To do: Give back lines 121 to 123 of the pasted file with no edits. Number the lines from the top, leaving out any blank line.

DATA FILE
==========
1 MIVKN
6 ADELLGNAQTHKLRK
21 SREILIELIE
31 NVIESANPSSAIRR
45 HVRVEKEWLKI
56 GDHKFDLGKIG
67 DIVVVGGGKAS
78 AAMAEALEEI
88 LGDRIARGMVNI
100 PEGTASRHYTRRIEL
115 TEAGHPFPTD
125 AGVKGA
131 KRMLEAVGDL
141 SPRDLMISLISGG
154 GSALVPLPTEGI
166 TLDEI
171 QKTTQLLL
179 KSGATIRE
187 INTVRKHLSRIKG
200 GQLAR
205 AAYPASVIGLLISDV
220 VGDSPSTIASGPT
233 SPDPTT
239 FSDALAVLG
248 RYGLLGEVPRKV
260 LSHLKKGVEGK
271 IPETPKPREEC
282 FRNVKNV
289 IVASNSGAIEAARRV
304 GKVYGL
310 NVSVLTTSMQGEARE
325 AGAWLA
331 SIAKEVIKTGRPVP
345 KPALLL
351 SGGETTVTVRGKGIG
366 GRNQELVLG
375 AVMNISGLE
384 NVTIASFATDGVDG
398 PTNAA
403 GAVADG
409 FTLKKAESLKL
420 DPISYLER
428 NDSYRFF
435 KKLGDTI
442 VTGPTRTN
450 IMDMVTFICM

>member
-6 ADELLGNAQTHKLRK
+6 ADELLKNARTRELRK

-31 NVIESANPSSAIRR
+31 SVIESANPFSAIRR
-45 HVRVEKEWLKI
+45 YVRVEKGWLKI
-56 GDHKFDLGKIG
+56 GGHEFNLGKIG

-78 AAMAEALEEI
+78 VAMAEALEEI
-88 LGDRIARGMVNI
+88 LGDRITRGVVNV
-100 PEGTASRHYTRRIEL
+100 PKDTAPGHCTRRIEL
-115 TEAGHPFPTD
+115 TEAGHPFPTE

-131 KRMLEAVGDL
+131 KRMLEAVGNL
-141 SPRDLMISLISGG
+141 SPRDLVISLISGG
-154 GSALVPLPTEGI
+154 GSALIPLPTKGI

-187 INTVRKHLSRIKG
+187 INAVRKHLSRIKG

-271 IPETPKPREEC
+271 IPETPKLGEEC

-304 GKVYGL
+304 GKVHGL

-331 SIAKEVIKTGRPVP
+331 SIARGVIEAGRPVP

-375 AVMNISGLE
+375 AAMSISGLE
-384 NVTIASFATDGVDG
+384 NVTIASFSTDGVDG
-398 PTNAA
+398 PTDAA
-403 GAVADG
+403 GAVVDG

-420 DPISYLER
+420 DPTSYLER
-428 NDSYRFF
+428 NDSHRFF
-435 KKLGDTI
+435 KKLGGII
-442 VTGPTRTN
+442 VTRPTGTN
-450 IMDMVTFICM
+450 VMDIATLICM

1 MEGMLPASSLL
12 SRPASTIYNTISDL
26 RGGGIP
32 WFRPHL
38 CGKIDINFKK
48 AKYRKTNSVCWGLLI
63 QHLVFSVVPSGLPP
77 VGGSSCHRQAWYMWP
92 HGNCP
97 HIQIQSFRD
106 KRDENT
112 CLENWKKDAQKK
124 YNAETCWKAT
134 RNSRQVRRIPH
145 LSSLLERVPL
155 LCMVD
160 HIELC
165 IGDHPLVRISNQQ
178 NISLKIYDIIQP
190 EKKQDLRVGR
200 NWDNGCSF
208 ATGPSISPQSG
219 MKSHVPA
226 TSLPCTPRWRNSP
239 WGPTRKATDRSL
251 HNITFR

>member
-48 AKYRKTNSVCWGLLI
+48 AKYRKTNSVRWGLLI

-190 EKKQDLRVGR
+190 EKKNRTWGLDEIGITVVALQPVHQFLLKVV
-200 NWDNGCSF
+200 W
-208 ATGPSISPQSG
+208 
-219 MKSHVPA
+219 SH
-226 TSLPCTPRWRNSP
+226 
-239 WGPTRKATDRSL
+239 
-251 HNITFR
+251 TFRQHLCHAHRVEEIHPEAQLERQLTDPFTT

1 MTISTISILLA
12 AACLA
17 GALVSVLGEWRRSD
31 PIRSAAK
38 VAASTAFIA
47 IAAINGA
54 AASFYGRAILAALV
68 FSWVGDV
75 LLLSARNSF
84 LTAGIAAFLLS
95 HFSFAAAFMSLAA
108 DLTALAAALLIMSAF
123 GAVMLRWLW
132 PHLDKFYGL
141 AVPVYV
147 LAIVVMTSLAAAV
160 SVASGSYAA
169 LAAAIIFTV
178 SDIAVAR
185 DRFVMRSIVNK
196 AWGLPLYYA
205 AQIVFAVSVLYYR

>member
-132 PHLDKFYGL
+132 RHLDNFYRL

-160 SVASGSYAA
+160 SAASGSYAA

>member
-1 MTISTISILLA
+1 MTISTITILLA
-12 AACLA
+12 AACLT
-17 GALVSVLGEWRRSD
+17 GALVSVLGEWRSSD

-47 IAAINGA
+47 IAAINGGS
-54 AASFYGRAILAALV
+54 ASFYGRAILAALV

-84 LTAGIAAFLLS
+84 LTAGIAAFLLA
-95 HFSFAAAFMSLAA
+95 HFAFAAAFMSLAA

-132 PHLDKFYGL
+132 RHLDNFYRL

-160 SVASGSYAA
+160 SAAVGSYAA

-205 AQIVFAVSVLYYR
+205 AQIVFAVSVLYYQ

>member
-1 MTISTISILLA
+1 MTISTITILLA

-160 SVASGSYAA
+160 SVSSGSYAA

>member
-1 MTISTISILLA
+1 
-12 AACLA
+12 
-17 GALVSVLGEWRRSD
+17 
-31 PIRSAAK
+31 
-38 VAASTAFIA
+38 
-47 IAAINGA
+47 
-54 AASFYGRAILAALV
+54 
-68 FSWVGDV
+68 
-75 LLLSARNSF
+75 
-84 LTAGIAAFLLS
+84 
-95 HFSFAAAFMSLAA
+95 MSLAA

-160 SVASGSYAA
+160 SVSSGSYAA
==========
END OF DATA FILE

251 HNITFR

>member
-48 AKYRKTNSVCWGLLI